Across the country, 39 percent of all farmland is rented, the USDA reports, a figure that has remained relatively unchanged since the 1960s. Within those figures, 44 percent of small family farms rent some land to expand their operations, and that percentage rises as the size of the farm does. Farmland costs are high; rental prices for agricultural land, though, can be “pretty minor,” according to Farmlink’s Schwartzman.

What is new, though, Schwartzman added, is the blending of residential and agricultural. And rural homeowners do not always make stable landlords. Ryan Abelson, owner of Pajaro Pastures, raises chickens, goats, rabbits and occasionally pigs on pasture outside Soquel (Santa Cruz County), selling both meat and chicken eggs. He has spent six years bouncing from rental property to rental property.

Abelson says he has been forced off properties he was renting due to reasons that were as unconventional as the plots themselves: neighbors complaining about his dogs barking at night; a landowner who locked Abelson out in the hopes of taking over his business. “It’s just a nomadic lifestyle I’ve come to accept,” he said. He recently signed a 2½-year lease on 12 acres. “That’s more stability than I’ve had since I’ve started.” 

Reynolds finally spotted Wood’s listing on Farmlink. The organization helped the two negotiate needs most homeowners and beginning farmers might not think about, such as water access and space in a barn to store her equipment.

Much of the farmland for rent, too, comes in parcels too large for a new business to take on. “It is harder to find small properties,” says Juan Vergara, whose 4-year-old J & F Farms grows organic herbs in Watsonville. That’s why residential land offers so much promise for new enterprises like his.

Vergara struggled to find fields with less than 10 acres until he was able to locate 6 acres of organic land on a property whose owner rents out the house on-site to other tenants. The site has its challenges — Vergara has to pay city prices for water — but he’s also closer to urban markets, too. He has a year-to-year lease, but feels confident enough in the relationship to plant acres of perennial rosemary and thyme bushes.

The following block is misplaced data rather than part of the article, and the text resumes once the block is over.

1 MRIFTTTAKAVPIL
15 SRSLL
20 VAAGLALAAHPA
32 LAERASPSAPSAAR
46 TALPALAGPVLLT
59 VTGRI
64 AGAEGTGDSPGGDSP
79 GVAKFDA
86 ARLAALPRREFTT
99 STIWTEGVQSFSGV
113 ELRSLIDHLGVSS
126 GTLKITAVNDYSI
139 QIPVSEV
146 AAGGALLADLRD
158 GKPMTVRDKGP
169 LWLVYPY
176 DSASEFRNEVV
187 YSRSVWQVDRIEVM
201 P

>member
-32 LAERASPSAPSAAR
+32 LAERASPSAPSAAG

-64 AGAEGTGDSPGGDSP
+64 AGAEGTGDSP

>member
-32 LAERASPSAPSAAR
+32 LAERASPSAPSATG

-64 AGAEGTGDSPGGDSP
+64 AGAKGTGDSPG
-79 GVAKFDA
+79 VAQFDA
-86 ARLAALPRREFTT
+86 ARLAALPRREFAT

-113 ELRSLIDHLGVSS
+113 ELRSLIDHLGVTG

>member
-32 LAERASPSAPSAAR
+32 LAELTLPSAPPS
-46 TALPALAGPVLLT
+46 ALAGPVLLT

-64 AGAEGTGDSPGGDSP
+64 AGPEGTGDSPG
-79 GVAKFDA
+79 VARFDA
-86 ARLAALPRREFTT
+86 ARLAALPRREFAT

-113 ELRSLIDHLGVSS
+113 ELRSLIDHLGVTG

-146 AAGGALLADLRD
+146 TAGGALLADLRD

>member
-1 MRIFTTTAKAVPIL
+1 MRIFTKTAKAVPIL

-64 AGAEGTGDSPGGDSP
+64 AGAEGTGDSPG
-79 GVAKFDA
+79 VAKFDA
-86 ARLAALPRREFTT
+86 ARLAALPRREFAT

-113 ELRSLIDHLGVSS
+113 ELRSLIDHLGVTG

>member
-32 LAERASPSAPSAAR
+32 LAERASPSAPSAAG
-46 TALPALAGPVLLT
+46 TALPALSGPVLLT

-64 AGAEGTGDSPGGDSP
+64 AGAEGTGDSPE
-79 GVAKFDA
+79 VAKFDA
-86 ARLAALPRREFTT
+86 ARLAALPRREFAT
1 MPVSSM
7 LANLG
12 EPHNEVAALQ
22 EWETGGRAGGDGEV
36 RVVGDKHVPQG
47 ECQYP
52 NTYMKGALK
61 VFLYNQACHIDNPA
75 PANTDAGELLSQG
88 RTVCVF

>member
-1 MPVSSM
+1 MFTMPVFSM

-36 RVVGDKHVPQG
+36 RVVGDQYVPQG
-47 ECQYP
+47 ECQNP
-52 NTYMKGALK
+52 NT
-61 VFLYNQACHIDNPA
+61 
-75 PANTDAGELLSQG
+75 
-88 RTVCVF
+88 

Not all homeowner-farmer agreements are so short-term.

Chris Hay founded Say Hay Farms with his mother in 2010, raising both chickens and more than 70 varieties of fruits and vegetables. Like many farmers, he has found that diversification isn’t enough to be profitable: Scale is key. But he hasn’t had the capital to invest in land and convert it to organic. His most stable rental has been 20 acres in Capay Valley, a few miles south of Wood’s property, which he has had to farm as intensively as possible.

In 2015, though, he began negotiating with Pat Meade and her husband, Jon Robbins, who had been living on 50 acres since 1987. The two former pilots and airplane engineers, now in their mid-60s, purchased the site because it had an airstrip, but have built several houses on-site and rented out 30 acres to farmers. Meade was looking to transition the land to organic, and approached Hay, who had rented a half-acre orange orchard from her since 2013.

The two parties liked each other. They felt like their goals were in sync enough to sign a 34-year-lease. Yet the negotiations, aided in part by FarmLink, took 16 months.

It required considerable financial investment on both sides. The landowners needed to fallow their property, forgoing income from previous tenants or Hay, for several years to certify it as organic. Hay needed to pay $150,000 for a well to be drilled and $80,000 to renovate a barn, not to mention buying extra equipment. “It was the start of a relationship in which our landlords aren’t financial partners but are invested in what we do,” Hay said.

“Our philosophy has always been, we’re not trying to maximize every penny,” Meade said. “If we can make this financially work for us, doing what we thought was the best and most sustainable thing, it happened to work.”

The lease agreement also gives Hay the option to purchase the land at some point from the couple, who do not have children. “Having the conversation ‘So, when you die …’ — you have to have a rapport with someone to just go there,” Hay said.

Hay’s mother now lives on the property. Her horses graze with Meade’s alpacas. The long lease has given Hay the confidence to plant a larger citrus orchard, which won’t pay for itself for eight or nine years. The older couple pitch in on Say Hay Farms from time to time. They see each other every day.

“It’s not a commune, but we realize it’s like an extended family relationship,” Hay said. “We’re fortunate to have met them.”

Jonathan Kauffman is a San Francisco Chronicle staff writer. Email: Twitter: @jonkauffman